PTV partly blames ‘predictive text’ for #DutertePalpak tweet. But does it happen on Tweetdeck?

March 17, 2021 - 3:16 PM
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Graphic of someone typing
An illustration of someone typing. (Image by mohamed_hassan via Pixabay)

People’s Television Network or PTV-4 attributed its latest social media gaffe in part due to “predictive systems in the text entry phase.”

The tweet in question was posted on Tweetdeck, a social media dashboard application for managing Twitter accounts.

On Thursday morning, the state-run network released a statement clarifying its now-deleted Wednesday tweet on President Rodrigo Duterte’s order to provide free face masks to the public.

READ: #DutertePalpak and BTS: State-run network figures in another social media gaffe

The caption of the story was supposed to read as: “President Rodrigo R. Duterte reiterated his order to provide free masks for the public especially to those who cannot buy their own.”

However, it was tweeted as:

A screenshot of PTV-4’s tweet mentioning a hashtag and a South Korean boy group. (Screenshot by Interaksyon)

PTV said that the erroneous tweet was a result of “predictive systems in the text entry and a failure to adequately review and screen the message that actually got posted.”

The explanation made some Filipinos share their own speculations on the matter.

“So meaning, madalas i-type ‘yun ng socmed (social media) peep (people) kasi nga nasa predictive system na niya,” a Twitter user claimed.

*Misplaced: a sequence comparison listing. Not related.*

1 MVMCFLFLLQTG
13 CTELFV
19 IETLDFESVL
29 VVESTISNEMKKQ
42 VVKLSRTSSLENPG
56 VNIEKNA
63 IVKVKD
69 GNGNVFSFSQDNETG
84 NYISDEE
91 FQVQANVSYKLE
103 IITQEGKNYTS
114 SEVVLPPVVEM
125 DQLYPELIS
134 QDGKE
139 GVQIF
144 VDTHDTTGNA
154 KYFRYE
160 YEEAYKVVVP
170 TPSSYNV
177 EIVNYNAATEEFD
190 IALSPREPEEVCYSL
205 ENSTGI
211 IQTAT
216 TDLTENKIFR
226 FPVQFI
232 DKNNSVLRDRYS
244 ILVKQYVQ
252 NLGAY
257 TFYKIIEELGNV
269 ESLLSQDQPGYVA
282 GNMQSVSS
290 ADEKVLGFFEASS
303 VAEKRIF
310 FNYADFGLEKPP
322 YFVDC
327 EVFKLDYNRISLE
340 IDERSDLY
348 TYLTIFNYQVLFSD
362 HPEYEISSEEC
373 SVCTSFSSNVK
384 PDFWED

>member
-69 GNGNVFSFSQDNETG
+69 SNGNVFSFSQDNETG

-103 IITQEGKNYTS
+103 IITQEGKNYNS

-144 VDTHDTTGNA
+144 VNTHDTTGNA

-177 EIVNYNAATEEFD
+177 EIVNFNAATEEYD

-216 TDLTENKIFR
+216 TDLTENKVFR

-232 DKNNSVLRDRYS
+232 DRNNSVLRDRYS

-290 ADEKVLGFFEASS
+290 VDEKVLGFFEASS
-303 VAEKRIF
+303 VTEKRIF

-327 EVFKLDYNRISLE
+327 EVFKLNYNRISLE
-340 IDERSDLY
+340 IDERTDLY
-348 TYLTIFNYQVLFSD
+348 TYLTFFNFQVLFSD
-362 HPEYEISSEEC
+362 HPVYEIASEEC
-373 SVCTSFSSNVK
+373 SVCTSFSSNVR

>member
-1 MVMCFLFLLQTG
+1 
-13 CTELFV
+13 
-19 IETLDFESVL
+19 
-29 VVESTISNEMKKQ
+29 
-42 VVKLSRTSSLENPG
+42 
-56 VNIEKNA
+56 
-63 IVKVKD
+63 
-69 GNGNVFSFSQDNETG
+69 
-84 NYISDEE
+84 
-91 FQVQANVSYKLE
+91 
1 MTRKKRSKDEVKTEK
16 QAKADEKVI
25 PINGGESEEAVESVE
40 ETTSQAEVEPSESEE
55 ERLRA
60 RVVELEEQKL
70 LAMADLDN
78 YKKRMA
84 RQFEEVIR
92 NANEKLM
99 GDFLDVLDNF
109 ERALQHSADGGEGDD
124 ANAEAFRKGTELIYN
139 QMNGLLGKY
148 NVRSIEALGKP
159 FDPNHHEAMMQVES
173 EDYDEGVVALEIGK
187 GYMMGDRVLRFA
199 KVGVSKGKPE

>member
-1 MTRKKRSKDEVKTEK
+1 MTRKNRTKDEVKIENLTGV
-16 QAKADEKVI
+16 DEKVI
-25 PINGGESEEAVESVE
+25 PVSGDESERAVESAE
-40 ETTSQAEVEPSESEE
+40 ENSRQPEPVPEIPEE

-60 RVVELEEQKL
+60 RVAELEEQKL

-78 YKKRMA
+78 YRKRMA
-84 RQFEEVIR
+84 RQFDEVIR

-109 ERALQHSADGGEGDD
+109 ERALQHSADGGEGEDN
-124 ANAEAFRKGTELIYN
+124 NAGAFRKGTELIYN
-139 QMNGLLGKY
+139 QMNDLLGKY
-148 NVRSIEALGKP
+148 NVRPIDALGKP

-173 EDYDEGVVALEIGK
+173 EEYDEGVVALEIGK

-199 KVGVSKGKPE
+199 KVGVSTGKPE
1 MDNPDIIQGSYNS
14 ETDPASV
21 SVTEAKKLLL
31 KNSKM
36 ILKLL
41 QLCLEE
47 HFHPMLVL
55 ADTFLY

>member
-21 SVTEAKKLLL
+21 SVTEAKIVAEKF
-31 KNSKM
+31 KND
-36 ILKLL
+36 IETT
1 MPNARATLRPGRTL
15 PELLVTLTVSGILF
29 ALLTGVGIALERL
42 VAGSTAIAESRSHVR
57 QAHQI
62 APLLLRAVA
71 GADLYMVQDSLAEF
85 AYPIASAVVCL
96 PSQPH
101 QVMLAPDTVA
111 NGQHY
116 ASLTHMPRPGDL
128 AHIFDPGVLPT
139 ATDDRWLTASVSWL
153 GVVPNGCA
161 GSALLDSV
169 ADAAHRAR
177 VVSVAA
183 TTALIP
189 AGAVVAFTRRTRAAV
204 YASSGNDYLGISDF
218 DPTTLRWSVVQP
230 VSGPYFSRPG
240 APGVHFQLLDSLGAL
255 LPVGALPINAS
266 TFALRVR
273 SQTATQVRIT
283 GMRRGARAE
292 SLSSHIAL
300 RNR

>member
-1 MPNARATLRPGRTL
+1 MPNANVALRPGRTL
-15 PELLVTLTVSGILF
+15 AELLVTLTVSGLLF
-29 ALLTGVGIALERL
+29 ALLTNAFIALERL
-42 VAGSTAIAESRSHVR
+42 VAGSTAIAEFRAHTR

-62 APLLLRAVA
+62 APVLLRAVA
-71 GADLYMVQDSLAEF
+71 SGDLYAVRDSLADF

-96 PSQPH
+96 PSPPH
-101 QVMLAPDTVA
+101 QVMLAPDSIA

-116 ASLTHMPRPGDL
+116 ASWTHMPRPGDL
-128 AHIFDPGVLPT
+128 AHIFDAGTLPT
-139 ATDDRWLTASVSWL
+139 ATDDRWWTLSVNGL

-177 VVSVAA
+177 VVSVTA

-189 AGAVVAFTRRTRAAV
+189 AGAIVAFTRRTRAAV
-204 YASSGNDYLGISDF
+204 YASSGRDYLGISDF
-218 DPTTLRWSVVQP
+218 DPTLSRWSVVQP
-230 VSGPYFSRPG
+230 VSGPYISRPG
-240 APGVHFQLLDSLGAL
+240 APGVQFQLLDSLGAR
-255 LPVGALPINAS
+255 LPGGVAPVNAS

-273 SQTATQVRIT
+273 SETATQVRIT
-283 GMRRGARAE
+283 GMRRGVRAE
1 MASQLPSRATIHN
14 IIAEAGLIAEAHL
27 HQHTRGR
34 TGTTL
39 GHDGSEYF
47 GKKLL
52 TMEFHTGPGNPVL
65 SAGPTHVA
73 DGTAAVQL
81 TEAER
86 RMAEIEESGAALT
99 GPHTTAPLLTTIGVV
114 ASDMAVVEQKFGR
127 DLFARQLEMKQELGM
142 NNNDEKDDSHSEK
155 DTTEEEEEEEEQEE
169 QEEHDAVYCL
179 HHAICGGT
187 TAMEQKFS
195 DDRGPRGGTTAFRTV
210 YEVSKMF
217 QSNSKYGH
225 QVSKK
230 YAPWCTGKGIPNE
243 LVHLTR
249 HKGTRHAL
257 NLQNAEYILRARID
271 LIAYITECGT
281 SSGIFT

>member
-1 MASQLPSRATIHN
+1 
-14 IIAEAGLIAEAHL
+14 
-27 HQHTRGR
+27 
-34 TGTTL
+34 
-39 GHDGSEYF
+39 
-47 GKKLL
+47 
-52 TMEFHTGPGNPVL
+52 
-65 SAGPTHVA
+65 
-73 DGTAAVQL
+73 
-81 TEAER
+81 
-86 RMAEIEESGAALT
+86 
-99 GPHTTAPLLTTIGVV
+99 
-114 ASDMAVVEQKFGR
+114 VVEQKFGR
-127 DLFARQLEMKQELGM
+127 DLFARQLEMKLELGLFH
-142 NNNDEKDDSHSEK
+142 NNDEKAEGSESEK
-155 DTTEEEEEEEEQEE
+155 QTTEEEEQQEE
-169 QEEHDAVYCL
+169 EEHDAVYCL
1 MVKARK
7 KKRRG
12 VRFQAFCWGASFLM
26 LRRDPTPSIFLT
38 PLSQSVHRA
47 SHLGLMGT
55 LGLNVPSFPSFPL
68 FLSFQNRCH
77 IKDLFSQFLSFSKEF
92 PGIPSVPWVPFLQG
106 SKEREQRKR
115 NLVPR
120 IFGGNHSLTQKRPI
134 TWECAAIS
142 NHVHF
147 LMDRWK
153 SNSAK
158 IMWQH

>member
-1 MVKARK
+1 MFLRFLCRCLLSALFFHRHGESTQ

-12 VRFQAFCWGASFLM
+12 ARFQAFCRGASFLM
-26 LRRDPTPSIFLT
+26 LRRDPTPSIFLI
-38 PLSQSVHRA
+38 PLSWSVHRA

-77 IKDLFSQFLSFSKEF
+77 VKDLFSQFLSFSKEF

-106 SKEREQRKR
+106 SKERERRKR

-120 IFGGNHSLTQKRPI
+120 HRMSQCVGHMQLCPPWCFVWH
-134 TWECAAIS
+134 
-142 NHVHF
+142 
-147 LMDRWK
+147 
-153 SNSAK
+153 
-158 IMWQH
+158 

“Hindi po convincing,” another online user commented.

“Predictive systems in the text happens if the user has previously typed in the text… Isn’t it? Not necessarily? It was fun tho. #DutertePalpak has your approval,” wrote a different online user.

A technology-oriented website said that predictive text refers to the device “anticipating the word being entered when only a few letters are typed, or anticipating the next word in the sentence.”

“Predictive text differs from the autocomplete function in email programs and Web browsers. They only fill in known addresses that were previously used. Predictive text works with regular words and grammar,” PCMag.com said on its website.

“Predictive text applications may request access to a user’s social media, email addresses and other proprietary information so they can better estimate more of the words a person uses every day,” it further adds.

The predictive text function acts as a word or a sentence completion initiative where the user is spared from doing additional keystrokes when presented with previous texts that were used on the device.

He or she is given the option to select those texts presented instead of typing them.

Tweetdeck, meanwhile, is Twitter’s dashboard app that lets its user manage multiple accounts and see multiple timelines in one interface.

Among those who use the management tool are journalists who access it for real-time tracking of events and news from different sources, including public officials.

In 2013, a website aggregating Mac and Apple-related rumors said that Twitter updated its Tweetdeck which included a “new predictive typing feature.”

“The update includes changes made to the Chrome version of the app before Christmas, and one of the most visual changes is the addition of ‘typeahead’ when searching, to offer predictions for what you’ll be writing. This also acts as a people search, giving you a list of accounts in your Twitter community that match the text entered,” Mac Rumors said, quoting an article.

Tweetdeck currently has predictive hash and tags features by just adding the hash # and @ symbols along with the first letter of the hashtag or the username.